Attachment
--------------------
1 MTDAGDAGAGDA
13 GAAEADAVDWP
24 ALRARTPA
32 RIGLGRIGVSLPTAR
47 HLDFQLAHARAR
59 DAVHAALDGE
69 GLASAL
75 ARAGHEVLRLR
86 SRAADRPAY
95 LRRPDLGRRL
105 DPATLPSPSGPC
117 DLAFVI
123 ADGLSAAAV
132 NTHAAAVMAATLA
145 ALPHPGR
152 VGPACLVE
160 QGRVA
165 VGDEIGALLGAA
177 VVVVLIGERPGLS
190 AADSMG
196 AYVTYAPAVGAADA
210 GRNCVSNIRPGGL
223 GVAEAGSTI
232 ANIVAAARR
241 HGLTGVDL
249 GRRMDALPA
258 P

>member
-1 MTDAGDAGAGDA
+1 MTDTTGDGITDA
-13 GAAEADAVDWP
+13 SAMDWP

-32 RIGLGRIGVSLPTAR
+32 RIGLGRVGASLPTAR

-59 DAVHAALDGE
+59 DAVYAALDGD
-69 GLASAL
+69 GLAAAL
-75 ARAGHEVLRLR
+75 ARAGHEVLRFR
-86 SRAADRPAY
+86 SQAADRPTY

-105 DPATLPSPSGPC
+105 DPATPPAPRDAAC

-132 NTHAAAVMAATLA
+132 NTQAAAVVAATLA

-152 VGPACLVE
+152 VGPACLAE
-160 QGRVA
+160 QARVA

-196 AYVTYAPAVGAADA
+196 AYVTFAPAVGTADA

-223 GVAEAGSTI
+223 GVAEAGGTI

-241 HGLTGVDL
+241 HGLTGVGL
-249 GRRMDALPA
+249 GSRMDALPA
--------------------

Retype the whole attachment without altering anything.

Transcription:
1 MTDAGDAGAGDA
13 GAAEADAVDWP
24 ALRARTPA
32 RIGLGRIGVSLPTAR
47 HLDFQLAHARAR
59 DAVHAALDGE
69 GLASAL
75 ARAGHEVLRLR
86 SRAADRPAY
95 LRRPDLGRRL
105 DPATLPSPSGPC
117 DLAFVI
123 ADGLSAAAV
132 NTHAAAVMAATLA
145 ALPHPGR
152 VGPACLVE
160 QGRVA
165 VGDEIGALLGAA
177 VVVVLIGERPGLS
190 AADSMG
196 AYVTYAPAVGAADA
210 GRNCVSNIRPGGL
223 GVAEAGSTI
232 ANIVAAARR
241 HGLTGVDL
249 GRRMDALPA
258 P

>member
-1 MTDAGDAGAGDA
+1 MTDTTGDGITDA
-13 GAAEADAVDWP
+13 SAMDWP

-32 RIGLGRIGVSLPTAR
+32 RIGLGRVGASLPTAR

-59 DAVHAALDGE
+59 DAVYAALDGD
-69 GLASAL
+69 GLAAAL
-75 ARAGHEVLRLR
+75 ARAGHEVLRFR
-86 SRAADRPAY
+86 SQAADRPTY

-105 DPATLPSPSGPC
+105 DPATPPAPRDAAC

-132 NTHAAAVMAATLA
+132 NTQAAAVVAATLA

-152 VGPACLVE
+152 VGPACLAE
-160 QGRVA
+160 QARVA

-196 AYVTYAPAVGAADA
+196 AYVTFAPAVGTADA

-223 GVAEAGSTI
+223 GVAEAGGTI

-241 HGLTGVDL
+241 HGLTGVGL
-249 GRRMDALPA
+249 GSRMDALPA